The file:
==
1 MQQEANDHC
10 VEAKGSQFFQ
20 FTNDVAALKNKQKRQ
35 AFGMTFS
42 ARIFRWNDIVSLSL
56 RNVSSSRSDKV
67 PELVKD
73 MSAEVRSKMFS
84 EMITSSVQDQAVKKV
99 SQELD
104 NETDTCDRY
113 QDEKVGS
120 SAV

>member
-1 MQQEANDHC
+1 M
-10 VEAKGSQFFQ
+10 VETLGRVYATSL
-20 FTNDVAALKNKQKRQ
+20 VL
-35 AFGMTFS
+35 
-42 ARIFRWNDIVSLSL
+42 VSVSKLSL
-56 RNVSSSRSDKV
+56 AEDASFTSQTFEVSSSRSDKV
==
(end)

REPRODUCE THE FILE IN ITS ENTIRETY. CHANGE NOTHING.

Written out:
1 MQQEANDHC
10 VEAKGSQFFQ
20 FTNDVAALKNKQKRQ
35 AFGMTFS
42 ARIFRWNDIVSLSL
56 RNVSSSRSDKV
67 PELVKD
73 MSAEVRSKMFS
84 EMITSSVQDQAVKKV
99 SQELD
104 NETDTCDRY
113 QDEKVGS
120 SAV

>member
-1 MQQEANDHC
+1 M
-10 VEAKGSQFFQ
+10 VETLGRVYATSL
-20 FTNDVAALKNKQKRQ
+20 VL
-35 AFGMTFS
+35 
-42 ARIFRWNDIVSLSL
+42 VSVSKLSL
-56 RNVSSSRSDKV
+56 AEDASFTSQTFEVSSSRSDKV